In short, the walls don’t connect, and everybody knows it. At night, if water pumps aren’t working, his workers won’t go out without security.
A border agent told him there’s talk about putting more security cameras and sensors, but Barrett says the country doesn’t need more Ring doorbells. It needs more security agents.
“The Biden administration has been terrible derelict in this,” Barrett said. “I feel strongly about the issue.”
That’s not the only one. He earned the most conservative state senator moniker from MIRS News in 2021 because he takes strong, principled stances, arguably to a fault.
His reasoning against state-issued corporate subsidies for the General Motors plant less than a half hour from his house doesn’t fit nicely on a billboard.
The Democrats’ screams on Barrett’s no vote certainly did. One could argue it cost Barrett votes.
Still, Barrett didn’t apologize for it today and won’t tomorrow.
Taxpayers didn’t get a good return on their money when “corporate welfare” went to what amounts to $160,000 a job, as was the case with the Delta Township Assembly Plant.
They certainly aren’t getting a good “return on investment” at the planned Ford electric battery plant outside of Marshall, either, he said. The Mackinac Center is estimating each job costing $680,000. And they’re not necessarily union jobs, either, he said.
“Those jobs are going to cost taxpayers four times more than the salary that job will pay,” he said.
Barrett rattled off the numbers like he was ready to rattle off more.
As if he’s been reciting them in his head since he announced his ill-fated 2022 congressional candidacy back in 2021.
Get ready to hear them a few more times until Nov. 5, 2024.
Curtis Hertel Jr. has boxed up his Capitol office and is heading home.
The keys are turned in. His awards are off the wall.
The obligatory Facebook photo with his now-former staff is posted. A smiling Gov. Gretchen Whitmer is smack-dab in the middle, of course.
Leaving as Whitmer’s chief legislative liaison after only six months wasn’t easy, but duty calls him to eye a different job at a different Capitol.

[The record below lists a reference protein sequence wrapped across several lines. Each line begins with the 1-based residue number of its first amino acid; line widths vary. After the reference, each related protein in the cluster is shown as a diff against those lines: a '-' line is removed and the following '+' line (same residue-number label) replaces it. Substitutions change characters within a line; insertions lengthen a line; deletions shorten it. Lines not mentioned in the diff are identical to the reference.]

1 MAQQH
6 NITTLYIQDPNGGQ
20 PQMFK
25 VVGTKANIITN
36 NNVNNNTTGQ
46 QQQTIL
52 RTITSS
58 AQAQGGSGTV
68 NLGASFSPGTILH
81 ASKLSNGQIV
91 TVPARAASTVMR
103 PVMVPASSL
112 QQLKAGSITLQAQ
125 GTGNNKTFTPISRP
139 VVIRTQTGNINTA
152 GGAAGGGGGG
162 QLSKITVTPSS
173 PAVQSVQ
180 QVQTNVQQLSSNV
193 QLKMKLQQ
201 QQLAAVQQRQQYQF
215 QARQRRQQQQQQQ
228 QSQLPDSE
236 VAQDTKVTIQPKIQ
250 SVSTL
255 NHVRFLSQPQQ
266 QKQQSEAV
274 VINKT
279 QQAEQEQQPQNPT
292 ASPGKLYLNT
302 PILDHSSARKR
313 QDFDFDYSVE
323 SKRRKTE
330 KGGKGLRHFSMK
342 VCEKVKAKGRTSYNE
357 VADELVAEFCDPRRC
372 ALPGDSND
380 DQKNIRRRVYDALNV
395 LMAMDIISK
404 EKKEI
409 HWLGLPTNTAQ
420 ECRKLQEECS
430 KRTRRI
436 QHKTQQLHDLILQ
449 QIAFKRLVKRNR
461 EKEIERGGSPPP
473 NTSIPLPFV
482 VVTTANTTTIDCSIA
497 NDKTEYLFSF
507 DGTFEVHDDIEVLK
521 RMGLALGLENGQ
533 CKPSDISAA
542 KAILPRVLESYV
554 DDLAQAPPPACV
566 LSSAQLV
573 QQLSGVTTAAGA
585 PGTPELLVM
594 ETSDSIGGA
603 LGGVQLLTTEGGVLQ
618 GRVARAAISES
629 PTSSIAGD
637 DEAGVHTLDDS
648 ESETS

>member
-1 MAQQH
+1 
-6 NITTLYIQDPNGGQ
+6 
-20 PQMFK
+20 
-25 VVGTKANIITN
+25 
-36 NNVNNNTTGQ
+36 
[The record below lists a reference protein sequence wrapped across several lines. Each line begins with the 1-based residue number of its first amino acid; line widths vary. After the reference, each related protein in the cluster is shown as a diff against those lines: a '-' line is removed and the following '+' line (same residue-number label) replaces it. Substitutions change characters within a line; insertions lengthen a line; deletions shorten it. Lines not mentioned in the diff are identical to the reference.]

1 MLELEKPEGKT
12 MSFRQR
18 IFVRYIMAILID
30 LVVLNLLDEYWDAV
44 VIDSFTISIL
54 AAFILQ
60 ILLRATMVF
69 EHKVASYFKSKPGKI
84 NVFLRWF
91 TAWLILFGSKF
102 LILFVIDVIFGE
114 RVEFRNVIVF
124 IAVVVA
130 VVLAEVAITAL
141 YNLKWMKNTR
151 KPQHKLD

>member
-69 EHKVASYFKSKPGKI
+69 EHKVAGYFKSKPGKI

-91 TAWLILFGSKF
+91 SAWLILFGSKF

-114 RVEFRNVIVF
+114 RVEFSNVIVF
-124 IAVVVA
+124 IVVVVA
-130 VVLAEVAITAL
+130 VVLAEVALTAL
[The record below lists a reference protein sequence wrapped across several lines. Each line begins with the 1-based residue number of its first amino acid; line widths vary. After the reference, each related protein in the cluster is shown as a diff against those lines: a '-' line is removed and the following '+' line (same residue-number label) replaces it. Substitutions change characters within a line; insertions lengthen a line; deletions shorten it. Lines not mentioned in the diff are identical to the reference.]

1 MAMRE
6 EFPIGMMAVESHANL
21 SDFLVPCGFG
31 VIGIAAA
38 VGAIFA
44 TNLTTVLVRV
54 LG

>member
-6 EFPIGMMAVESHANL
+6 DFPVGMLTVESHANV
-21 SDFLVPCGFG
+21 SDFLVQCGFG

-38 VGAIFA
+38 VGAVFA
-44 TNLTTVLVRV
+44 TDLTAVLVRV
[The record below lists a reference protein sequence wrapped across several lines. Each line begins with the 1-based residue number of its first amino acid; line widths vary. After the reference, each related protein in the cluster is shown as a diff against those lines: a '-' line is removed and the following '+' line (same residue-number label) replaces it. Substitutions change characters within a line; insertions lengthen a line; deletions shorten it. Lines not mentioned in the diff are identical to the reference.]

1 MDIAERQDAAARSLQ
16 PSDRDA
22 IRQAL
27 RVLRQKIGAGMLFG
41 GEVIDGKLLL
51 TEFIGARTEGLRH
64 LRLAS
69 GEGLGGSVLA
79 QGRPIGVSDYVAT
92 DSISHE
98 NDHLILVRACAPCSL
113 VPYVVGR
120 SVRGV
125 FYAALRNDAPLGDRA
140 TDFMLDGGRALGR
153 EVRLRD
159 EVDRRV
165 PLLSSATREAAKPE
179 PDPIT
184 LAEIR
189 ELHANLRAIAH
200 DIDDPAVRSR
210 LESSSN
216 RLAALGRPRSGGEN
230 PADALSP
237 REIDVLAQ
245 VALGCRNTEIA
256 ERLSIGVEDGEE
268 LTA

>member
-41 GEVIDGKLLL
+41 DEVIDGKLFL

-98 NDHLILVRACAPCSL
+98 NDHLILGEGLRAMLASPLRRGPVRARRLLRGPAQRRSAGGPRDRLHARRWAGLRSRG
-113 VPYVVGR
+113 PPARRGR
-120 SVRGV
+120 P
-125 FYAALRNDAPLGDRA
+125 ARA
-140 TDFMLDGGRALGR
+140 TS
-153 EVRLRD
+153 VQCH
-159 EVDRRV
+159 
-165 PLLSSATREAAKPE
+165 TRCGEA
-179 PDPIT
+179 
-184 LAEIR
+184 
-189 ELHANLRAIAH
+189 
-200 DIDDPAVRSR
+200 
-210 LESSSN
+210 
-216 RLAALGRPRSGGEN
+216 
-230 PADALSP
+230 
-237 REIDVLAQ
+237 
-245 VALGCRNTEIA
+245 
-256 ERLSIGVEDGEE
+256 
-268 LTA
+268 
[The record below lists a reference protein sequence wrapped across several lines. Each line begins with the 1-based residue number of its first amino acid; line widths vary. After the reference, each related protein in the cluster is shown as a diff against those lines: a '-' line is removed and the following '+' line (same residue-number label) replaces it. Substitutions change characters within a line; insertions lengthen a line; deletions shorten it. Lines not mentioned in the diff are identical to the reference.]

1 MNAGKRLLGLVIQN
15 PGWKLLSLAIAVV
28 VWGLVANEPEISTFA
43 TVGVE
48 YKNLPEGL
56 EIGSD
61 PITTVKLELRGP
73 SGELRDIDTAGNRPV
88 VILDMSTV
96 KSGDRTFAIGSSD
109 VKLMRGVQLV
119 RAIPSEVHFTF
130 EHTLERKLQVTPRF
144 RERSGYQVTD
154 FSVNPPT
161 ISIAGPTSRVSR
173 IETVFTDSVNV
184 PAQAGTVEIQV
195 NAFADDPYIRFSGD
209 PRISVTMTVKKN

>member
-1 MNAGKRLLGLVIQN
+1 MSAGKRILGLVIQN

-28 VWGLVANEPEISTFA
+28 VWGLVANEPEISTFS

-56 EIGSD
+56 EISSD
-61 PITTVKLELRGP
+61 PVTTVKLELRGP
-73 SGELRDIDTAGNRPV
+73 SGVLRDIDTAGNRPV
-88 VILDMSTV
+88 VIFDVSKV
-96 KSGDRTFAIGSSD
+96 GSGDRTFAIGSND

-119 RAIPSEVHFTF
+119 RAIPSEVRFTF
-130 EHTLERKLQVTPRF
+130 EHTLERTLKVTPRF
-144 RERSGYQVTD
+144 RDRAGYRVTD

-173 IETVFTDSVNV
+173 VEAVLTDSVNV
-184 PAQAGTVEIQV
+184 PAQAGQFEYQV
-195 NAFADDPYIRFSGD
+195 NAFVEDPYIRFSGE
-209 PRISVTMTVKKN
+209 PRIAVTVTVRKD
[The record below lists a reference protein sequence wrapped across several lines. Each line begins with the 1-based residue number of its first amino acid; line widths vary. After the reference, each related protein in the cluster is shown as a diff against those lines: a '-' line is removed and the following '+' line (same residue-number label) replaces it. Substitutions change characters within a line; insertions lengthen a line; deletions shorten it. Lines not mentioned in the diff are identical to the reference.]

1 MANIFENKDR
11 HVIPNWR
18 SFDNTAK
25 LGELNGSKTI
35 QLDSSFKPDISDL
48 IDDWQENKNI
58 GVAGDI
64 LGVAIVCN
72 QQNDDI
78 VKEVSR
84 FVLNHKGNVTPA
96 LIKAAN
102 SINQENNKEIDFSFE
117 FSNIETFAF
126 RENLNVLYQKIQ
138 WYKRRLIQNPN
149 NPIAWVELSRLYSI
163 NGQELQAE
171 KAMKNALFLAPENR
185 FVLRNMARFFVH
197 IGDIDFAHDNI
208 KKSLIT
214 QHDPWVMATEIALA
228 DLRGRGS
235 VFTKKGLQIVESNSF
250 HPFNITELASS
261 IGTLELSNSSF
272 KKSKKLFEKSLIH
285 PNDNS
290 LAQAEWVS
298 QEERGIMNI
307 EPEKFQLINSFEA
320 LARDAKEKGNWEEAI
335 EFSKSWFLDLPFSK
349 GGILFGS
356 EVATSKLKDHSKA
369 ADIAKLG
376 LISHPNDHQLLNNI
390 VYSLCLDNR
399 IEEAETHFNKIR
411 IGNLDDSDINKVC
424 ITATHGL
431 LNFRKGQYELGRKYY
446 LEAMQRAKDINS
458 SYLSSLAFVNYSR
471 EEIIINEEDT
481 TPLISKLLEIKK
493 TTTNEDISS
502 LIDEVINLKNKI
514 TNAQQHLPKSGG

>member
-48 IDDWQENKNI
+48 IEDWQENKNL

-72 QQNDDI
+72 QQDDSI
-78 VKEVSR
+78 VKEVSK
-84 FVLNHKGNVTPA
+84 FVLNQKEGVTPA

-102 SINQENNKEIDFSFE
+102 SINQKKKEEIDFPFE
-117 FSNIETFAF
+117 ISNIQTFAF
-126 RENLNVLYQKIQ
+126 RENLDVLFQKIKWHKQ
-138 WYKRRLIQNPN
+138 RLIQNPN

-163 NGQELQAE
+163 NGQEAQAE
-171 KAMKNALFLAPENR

As the dominos fell, U.S. Sen. Debbie Stabenow opted to hang it up after 50 years in public office. U.S. Rep. Elissa Slotkin is emerging as her heir apparent. Now, Slotkin nudged the former state senator to take her place in the mid-Michigan 7th Congressional District.
Hertel had a dream job pushing state policy and cutting legislative deals for a governor who is constantly nagged about running for president. His commute is less than 15 minutes unless there’s traffic on Saginaw Street around Frandor.
“I believe in public service, and I believe the government can still do good things for people,” Hertel said. “I think politics has become something of a nasty business a lot of times.
“I built my career on making the arguments strong but try to make Michiganders’ lives a little better. I think Congress needs a little bit of that.”
It sounds like canned politician speak.
Except the people around him insist what Hertel says is true.
“It’s Hertel’s steadfastness and ability to deliver real results that’s most significant, particularly since he spent his entire state Senate career in the minority party,” said Kate Kelly of Truscott Rossman.
His career is all listed on LinkedIn. Legislative staffer. Ingham County commissioner. Michigan Department of Community Health liaison. Ingham County register of deeds. State senator.
The list of job titles isn’t what’s impressive. It’s what he’s done in those jobs.
The usual paper-pushing Register of Deeds Office went to war with banks illegally foreclosing on families during his tenure.